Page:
In Shami v. National Enterprise Systems, 2010 WL 3824151 (E.D.N.Y. 2010), Judge Mauskopf concluded that a debt collector’s addition of an optional fee for payment by telephone potentially violated the FDCPA.  The letter stated, in part:


You can now pay by automated phone system … or on the internet. Transaction fees will be charged if you use the automated phone system or the internet to make payment on this account. You are not re-quired to use the automated phone system or the internet to make payment on this account.


Judge Mauskopf held that the FDCPA means what it says:  the FDCPA prohibits a debt collector from collecting any service charge ‘unless such amount is expressly authorized by the agreement creating the debt or permitted by law.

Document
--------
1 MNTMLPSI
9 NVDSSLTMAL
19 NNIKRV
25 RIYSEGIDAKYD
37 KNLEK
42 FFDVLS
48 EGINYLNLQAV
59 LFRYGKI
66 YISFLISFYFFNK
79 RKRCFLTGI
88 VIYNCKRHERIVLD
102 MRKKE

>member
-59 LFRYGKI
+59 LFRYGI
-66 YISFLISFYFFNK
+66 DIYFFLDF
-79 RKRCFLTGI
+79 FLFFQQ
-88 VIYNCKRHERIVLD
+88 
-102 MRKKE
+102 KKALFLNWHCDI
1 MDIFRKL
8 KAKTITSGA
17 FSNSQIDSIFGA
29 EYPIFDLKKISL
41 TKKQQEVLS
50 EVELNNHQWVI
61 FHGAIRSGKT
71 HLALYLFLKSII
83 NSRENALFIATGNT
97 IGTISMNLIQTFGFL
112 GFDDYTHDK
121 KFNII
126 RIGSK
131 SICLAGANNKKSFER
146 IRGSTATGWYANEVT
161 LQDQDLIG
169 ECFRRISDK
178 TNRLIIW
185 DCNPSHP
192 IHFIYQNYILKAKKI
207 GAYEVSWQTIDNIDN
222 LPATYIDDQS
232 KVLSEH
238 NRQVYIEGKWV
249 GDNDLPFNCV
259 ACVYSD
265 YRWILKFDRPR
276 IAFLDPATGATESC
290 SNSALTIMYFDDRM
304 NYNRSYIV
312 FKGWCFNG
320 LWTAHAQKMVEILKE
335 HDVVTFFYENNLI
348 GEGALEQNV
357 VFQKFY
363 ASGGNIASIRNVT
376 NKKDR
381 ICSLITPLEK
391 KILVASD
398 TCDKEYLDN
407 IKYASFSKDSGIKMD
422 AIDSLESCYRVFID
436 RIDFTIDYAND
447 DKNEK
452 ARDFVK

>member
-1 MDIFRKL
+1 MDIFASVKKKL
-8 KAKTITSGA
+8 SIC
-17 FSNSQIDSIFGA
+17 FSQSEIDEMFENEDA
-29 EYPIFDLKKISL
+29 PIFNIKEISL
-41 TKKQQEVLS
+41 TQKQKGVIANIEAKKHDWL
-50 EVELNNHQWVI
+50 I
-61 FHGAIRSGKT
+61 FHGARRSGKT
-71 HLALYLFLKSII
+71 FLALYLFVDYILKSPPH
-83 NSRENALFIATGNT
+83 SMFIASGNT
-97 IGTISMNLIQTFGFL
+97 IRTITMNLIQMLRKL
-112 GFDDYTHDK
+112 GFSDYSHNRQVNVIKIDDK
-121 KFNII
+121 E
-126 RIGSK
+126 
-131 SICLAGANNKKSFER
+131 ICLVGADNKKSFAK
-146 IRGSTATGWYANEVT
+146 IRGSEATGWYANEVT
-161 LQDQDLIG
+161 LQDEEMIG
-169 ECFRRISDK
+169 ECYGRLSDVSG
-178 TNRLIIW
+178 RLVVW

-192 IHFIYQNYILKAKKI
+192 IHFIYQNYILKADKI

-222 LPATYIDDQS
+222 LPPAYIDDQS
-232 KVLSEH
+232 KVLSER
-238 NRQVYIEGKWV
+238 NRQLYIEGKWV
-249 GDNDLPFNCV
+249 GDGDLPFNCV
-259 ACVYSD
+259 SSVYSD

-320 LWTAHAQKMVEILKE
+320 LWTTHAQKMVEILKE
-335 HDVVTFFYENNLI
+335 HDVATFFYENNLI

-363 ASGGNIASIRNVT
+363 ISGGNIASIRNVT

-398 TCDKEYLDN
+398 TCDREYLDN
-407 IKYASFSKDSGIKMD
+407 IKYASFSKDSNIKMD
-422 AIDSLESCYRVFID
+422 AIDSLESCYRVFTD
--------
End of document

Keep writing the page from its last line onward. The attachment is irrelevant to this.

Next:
Therefore, ¶  “[u]nder the FDCPA, [a debt collector] may impose a service charge if (i) the customer expressly agrees to the charge in the contract creating the debt or (ii) the charge is permitted by law … In other words, . . . If state law expressly permits service charges, a service charge may be imposed even if the contract is silent on the matter; . . . If state law expressly prohibits services charges, a service charge cannot be imposed even if the con-tract allows it; . . . If state law neither affirmatively permits nor expressly prohibits service charges, a service charge can be imposed only if the customer expressly agrees to it in the contract.” Id. at 13 (citations omitted).    In this case, Defendant does not assert that the transaction fees described in the Collection Letter were expressly authorized by the underlying agreement creating the debt; nor does Defendant assert that these fees are otherwise permitted by New York law. Defendant contends instead that § 1692f(1) itself is inapplicable because the phone and online methods of payment are optional.    In the absence of direct support from the Second Circuit Court of Appeals or guidance from district courts in this Circuit, Defendant principally relies an unpublished opinion from the Central District of Illinois. See Mann v. Nat’l Ass’n Mgmt. Enters., Inc., No. 04-1304 (C.D.Ill. Feb. 23, 2005). In Mann, a debt collector sent the plaintiff two collection letters offering to settle outstanding credit card debt. See slip op. at 1. The letters stated, in relevant part:  If you have elected to make payments via our “check by phone” system, our office charges a convenience fee of $7.50 per transaction for this service. This fee is in addition to your actual payment and the fee will not be credited to your outstanding balance.”  Id. at 2. The court observed that “the check-by-phone method of payment is presented as an option and the amount of the fee for the service is disclosed.” Id. The court opined that “consumer harm seems nonexistent” and that a consumer “might actually want to pay for the check-by-phone option.” Id. at 2-3. Specifically addressing Plaintiff’s § 1692f(1) claim, the court relied on Lewis v. ACB Bus. Servs., Inc., 911 F.Supp. 290 (S.D.Ohio 1996), and Lee v. Main Accounts, Inc., 125 F.3d 855 (6th Cir.1997) and, concluding that it was unclear that the optional payment method constituted a collection within the meaning of the FDCPA, dismissed the plaintiff’s § 1692f(1) claim. Id. at 4. However, for the reasons set forth below, the Court finds Mann’s reliance on the cases noted above misplaced and declines to adopt that court’s ultimate conclusion.     In Lewis, the court reasoned that a payment option that imposed a processing fee in the event the debtor opted to make payment with an American Express moneygram did not violate § 1692f(1) because the debt collector itself would not receive any portion of the processing fee. See Lewis, 911 F.Supp. at 293-94. (“[Plaintiff’s] claims were dismissed because the uncontradicted evidence proved that any such fee, voluntarily chosen by the debtor if he or she chose this payment option, would not be paid to [defendant/debt collector] or any entity it controlled and was a standard fee charged by the processor of the payment, an independent entity.”) (emphasis added).    Similarly, in Lee, the court found that a five-percent “transaction fee” noted in a collection letter did not violate § 1692f(1) because the fee itself was imposed and collected by a third-party credit card processing company; thus, the debt collector itself did not receive any additional compensation in the event that the debtor voluntarily availed herself of the option to pay the debt with a credit card. See Lee, 125 F.3d at 855. (“[T]he five-percent transaction fee mentioned in the letter is not a fee collected by [the debt collec-tor], but a third-party charge triggered when the debtor chose the option of paying by credit card … and [the debt collector] would not have received any additional compensation from the credit card fee.”) (emphasis added).    By contrast, in Longo v. Law Office of Gerald E. Moore & Assocs. ., P.C., No. 04 C 5759 (N.D.Ill. Feb.3, 2005), another unpublished case cited by Defendant, the court found that a collection letter offering the debtor the option of paying the debt by phone for a $7.50 fee violated § 1692f(1) because the fee was “incidental” to the underlying debt. See slip op. at 8. The court noted that the FDCPA does not specifically state how “incidental” a fee must be to fall outside its scope, but concluded that the liberal construction afforded the statute warranted that the fee be considered incidental to the claimed debt. Id. The court further noted that the collection letter at issue in that case did not list any other payment options and was geared “toward handling payment of the debt over the telephone.” Id.    The Court concludes that Plaintiff has stated a claim under § 1692f(1). The court in Longo rested its decision on the FDCPA’s prohibition on the collec-tion of any fee in excess of the underlying debt unless authorized by prior agreement or state law. Likewise, this Court concludes that the fees outlined in the Col-lection Letter at issue, like the pay-by-phone fees discussed in Longo, are incidental to Plaintiff’s purported actual debt.